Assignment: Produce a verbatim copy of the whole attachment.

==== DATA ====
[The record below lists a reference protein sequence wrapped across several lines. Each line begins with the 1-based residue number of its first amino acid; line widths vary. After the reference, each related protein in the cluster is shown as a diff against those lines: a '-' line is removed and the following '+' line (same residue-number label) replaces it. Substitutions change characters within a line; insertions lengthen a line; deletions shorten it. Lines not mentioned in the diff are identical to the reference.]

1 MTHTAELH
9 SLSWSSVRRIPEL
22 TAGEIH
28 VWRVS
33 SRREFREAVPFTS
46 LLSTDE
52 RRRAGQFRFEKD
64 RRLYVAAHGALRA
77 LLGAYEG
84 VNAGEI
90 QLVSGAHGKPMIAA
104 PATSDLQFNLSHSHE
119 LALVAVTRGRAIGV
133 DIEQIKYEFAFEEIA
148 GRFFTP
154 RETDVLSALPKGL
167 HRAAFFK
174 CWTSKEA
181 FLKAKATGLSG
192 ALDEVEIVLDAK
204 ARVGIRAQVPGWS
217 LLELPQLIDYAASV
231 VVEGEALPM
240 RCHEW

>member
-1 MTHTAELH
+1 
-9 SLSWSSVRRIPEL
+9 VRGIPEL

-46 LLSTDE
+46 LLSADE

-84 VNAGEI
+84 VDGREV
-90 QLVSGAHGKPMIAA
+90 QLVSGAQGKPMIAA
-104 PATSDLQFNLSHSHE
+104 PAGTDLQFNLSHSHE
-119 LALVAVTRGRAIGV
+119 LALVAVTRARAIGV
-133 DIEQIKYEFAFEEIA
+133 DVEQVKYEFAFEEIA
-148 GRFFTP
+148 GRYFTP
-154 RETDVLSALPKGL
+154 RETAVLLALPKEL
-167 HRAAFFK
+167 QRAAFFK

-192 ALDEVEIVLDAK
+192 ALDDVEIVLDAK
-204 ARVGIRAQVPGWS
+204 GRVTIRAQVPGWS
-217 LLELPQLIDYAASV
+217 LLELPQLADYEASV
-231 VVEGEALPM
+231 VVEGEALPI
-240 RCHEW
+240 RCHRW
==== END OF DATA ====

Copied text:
[The record below lists a reference protein sequence wrapped across several lines. Each line begins with the 1-based residue number of its first amino acid; line widths vary. After the reference, each related protein in the cluster is shown as a diff against those lines: a '-' line is removed and the following '+' line (same residue-number label) replaces it. Substitutions change characters within a line; insertions lengthen a line; deletions shorten it. Lines not mentioned in the diff are identical to the reference.]

1 MTHTAELH
9 SLSWSSVRRIPEL
22 TAGEIH
28 VWRVS
33 SRREFREAVPFTS
46 LLSTDE
52 RRRAGQFRFEKD
64 RRLYVAAHGALRA
77 LLGAYEG
84 VNAGEI
90 QLVSGAHGKPMIAA
104 PATSDLQFNLSHSHE
119 LALVAVTRGRAIGV
133 DIEQIKYEFAFEEIA
148 GRFFTP
154 RETDVLSALPKGL
167 HRAAFFK
174 CWTSKEA
181 FLKAKATGLSG
192 ALDEVEIVLDAK
204 ARVGIRAQVPGWS
217 LLELPQLIDYAASV
231 VVEGEALPM
240 RCHEW

>member
-1 MTHTAELH
+1 
-9 SLSWSSVRRIPEL
+9 VRGIPEL

-46 LLSTDE
+46 LLSADE

-84 VNAGEI
+84 VDGREV
-90 QLVSGAHGKPMIAA
+90 QLVSGAQGKPMIAA
-104 PATSDLQFNLSHSHE
+104 PAGTDLQFNLSHSHE
-119 LALVAVTRGRAIGV
+119 LALVAVTRARAIGV
-133 DIEQIKYEFAFEEIA
+133 DVEQVKYEFAFEEIA
-148 GRFFTP
+148 GRYFTP
-154 RETDVLSALPKGL
+154 RETAVLLALPKEL
-167 HRAAFFK
+167 QRAAFFK

-192 ALDEVEIVLDAK
+192 ALDDVEIVLDAK
-204 ARVGIRAQVPGWS
+204 GRVTIRAQVPGWS
-217 LLELPQLIDYAASV
+217 LLELPQLADYEASV
-231 VVEGEALPM
+231 VVEGEALPI
-240 RCHEW
+240 RCHRW